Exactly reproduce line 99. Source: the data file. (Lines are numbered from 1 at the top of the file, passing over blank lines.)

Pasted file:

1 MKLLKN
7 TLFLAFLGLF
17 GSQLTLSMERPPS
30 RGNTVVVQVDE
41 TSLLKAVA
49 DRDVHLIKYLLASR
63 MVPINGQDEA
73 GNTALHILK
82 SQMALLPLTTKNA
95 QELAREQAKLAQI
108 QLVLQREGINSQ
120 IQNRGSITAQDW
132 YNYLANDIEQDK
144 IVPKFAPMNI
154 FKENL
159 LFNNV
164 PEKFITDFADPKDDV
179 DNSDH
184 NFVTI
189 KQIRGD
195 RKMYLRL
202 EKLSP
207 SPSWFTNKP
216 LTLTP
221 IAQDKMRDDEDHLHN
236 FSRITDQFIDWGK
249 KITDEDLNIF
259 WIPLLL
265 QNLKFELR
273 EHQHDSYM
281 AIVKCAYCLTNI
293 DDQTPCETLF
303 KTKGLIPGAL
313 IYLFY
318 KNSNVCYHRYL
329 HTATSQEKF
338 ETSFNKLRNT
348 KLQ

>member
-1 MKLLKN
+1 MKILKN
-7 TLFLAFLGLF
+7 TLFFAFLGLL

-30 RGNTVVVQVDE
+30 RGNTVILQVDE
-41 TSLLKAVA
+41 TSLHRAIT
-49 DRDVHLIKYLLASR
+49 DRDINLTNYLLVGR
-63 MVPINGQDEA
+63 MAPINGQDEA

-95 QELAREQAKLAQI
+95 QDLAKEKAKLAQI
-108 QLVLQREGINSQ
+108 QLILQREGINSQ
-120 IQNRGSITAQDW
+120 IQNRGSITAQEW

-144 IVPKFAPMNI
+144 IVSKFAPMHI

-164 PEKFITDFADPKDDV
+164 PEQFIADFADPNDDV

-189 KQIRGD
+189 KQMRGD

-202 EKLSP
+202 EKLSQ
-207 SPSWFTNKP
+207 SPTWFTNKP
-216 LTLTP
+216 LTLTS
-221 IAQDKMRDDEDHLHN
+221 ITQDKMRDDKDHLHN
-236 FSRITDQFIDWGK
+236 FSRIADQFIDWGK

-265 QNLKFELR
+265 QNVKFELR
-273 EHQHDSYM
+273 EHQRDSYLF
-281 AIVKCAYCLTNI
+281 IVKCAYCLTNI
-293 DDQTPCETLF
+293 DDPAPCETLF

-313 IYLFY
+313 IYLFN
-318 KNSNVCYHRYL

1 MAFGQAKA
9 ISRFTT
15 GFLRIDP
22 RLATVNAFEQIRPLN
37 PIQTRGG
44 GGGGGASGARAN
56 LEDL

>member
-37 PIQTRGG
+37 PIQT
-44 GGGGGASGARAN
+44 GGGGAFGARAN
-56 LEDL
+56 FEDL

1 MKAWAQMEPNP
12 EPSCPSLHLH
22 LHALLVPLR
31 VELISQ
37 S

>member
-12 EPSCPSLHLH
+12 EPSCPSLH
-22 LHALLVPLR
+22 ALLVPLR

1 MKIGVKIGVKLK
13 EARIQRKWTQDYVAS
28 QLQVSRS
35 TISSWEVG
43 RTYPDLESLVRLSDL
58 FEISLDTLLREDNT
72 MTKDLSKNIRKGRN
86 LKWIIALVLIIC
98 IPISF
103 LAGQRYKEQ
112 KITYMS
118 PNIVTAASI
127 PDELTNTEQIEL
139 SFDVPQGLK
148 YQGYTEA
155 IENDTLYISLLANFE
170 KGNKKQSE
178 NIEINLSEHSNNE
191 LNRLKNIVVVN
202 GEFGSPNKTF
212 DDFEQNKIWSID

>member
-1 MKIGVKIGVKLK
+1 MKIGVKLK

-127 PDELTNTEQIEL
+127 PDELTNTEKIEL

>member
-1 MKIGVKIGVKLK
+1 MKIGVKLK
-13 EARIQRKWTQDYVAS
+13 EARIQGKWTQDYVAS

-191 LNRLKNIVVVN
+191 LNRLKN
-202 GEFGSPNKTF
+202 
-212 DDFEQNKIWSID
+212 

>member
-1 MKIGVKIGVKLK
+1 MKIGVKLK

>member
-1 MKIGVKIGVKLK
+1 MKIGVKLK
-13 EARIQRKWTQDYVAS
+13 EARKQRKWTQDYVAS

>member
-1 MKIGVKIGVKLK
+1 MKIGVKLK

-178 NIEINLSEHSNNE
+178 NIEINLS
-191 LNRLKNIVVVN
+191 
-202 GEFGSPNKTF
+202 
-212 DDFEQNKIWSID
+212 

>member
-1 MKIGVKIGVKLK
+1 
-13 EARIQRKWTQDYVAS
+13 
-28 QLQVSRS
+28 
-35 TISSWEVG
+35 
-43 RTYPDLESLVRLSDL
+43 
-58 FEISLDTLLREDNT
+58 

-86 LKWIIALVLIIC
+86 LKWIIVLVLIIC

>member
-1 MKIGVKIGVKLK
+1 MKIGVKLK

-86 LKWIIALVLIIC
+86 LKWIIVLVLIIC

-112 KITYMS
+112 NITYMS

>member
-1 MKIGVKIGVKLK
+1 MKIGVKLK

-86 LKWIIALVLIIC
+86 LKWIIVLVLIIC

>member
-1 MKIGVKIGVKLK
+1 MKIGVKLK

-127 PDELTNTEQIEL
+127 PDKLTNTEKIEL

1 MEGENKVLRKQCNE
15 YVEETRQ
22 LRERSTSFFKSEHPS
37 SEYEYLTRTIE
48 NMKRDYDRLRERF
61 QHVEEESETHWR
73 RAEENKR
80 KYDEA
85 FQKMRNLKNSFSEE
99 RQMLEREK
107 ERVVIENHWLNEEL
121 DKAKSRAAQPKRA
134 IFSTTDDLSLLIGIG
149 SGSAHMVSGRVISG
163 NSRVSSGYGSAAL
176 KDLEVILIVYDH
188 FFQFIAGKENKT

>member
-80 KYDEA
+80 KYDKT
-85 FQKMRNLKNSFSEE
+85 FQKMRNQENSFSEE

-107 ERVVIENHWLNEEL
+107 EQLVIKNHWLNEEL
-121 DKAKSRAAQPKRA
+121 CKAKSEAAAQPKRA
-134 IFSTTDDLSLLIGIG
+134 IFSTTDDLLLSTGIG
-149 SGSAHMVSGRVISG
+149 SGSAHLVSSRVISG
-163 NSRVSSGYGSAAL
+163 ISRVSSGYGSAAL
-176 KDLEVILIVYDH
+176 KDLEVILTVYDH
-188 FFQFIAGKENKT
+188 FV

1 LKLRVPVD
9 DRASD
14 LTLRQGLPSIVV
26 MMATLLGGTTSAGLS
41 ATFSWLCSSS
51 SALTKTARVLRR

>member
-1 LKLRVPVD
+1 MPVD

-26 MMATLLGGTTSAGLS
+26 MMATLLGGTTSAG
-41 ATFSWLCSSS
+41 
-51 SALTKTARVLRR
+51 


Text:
1 MKAWAQMEPNP